California Attorney General Rob Bonta, in partnership with the Department of Justice, announced two settlements with providers for Medi-Cal (California’s Medicaid program), following allegations under state and federal false claims acts that the providers submitted fraudulent claims to the government from 2014 through 2016. Consequently, Dignity Health, Twin Cities Community Hospital, and Sierra Vista Regional Medical Center agreed to pay a total of $22.5 million to resolve the investigation. The settlement also resolved a whistleblower complaint against the providers, and the whistleblower will receive $3.9 million for his role in uncovering the alleged fraud.

The alleged fraud arose out of a 2014 Affordable Care Act (ACA) expansion to provide health care coverage to a population of low-income adults. Under the expansion, the government provided more funds to the providers than it anticipated that the providers would need to support the program in its initial stages. The providers were required to return surplus funds to the state of California if they did not spend at least 85% of the funds to support increased coverage for this population. The government alleged that Dignity, Twin Cities, and Sierra Vista submitted receipts for incurred expenses in excess of the amounts authorized under the ACA and/or duplicative services already rendered (i.e., overbilling) in efforts to avoid returning the unspent public funds.

The investigations into and settlements with the health care providers highlight two growing risks for businesses that contract with federal and state governments.

  1. A recent uptick in state false claims prosecutions, suggesting that state attorneys general are expanding their toolbox and exercising authority via powerful state false claims statutes, which not only penalize alleged wrongdoers, but also often provide punitive or treble damages to the states.
  2. An increasing threat to government contractors. With the potential for substantial rewards, whistleblowers are increasingly incentivized to come forward with information often not available to regulators to substantiate potentially damaging claims against a business.

Why This Matters

Whether concerning tax fraud, securities fraud, cybersecurity misrepresentations, or other types of misconduct, we expect a new wave of state false claims cases, potentially spurred by whistleblower action, to surface over the next few years.

Troutman Pepper State Attorneys General Team

Ashley Taylor – Co-leader and Firm Vice Chair
Ashley is a partner in the firm’s Regulatory Investigations, Strategy + Enforcement (RISE) Practice Group and co-leader of the State Attorneys General practice. He focuses primarily on federal and state government regulatory and enforcement matters involving state attorneys general, the Consumer Financial Protection Bureau (CFPB), and the Federal Trade Commission (FTC). Drawing upon his experience as a deputy attorney general, Ashley has developed an extensive consumer practice with regard to the consumer financial services industry.
Clay Friedman – Co-leader
Clay is a partner in the firm’s Regulatory Investigations, Strategy + Enforcement (RISE) Practice Group and co-leader of the State Attorneys General practice. Informed by nearly a decade in a state attorneys general office, and more than 25 years in private practice, Clay spends much of his time representing clients in singular or multistate regulatory actions. Clay has repeatedly led teams before all 50 state attorneys general and also handles matters with the Federal Trade Commission, the Consumer Financial Protection Bureau, and other local, state and federal agencies.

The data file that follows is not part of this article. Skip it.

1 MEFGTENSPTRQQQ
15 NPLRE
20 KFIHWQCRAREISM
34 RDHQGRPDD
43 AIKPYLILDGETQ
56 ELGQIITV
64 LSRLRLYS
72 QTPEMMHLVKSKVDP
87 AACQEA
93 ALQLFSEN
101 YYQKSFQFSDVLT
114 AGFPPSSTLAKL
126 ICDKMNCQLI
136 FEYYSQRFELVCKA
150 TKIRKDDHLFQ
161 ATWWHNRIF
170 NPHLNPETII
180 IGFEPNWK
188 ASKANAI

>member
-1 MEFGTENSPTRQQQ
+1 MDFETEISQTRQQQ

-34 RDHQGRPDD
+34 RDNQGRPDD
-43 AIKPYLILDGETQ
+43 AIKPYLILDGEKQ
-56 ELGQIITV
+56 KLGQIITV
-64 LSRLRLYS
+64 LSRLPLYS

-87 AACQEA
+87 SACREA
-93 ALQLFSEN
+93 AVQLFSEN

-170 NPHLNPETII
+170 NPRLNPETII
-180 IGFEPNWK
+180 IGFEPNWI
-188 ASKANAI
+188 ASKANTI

Stephen Piepgrass
Stephen represents clients interacting with, and being investigated by, state attorneys general and other enforcement bodies, including the CFPB and FTC, as well as clients involved with litigation, particularly in heavily regulated industries.
Michael Yaghi
Michael handles high-profile state attorneys general, FTC, and CFPB investigations by advising clients through these complex government inquiries. He assists clients through the entire life cycle of investigations, from regulatory enforcement through formal litigation.
Ketan Bhirud
As a former government official at the state and federal level, Ketan leverages extensive experience in the public and private sectors to skillfully represent client interests.
Avi Schick
A former deputy attorney general of New York, Avi applies his experience in bet-the-company matters, representing clients in criminal and civil investigations and enforcement actions before state and federal regulators, prosecutors and enforcement agencies.
Chris Carlson
Chris represents clients in regulatory, civil and criminal investigations and litigation. In his practice, Chris regularly employs his prior regulatory experience to benefit clients who are interacting with and being investigated by state attorneys general.
Natalia Jacobo
Natalia is an associate in the firm’s business litigation practice. She recently received her J.D from the University of California, Davis School of Law.
Namrata Kang
Namrata is an associate in the firm’s Regulatory Investigations, Strategy + Enforcement (RISE) Practice Group, based in the Washington, D.C. office. Her work includes advising clients in regulatory investigations and compliance matters, in addition to representing clients in civil litigation matters.
Whitney Shephard
Whitney is an attorney in the firm’s Regulatory Investigations, Strategy + Enforcement (RISE) Practice Group. She represents clients facing state and federal regulatory investigations and enforcement actions, as well as related civil litigation.
Stephanie Kozol
Stephanie is Troutman Pepper’s senior government relations manager in the state attorneys general department.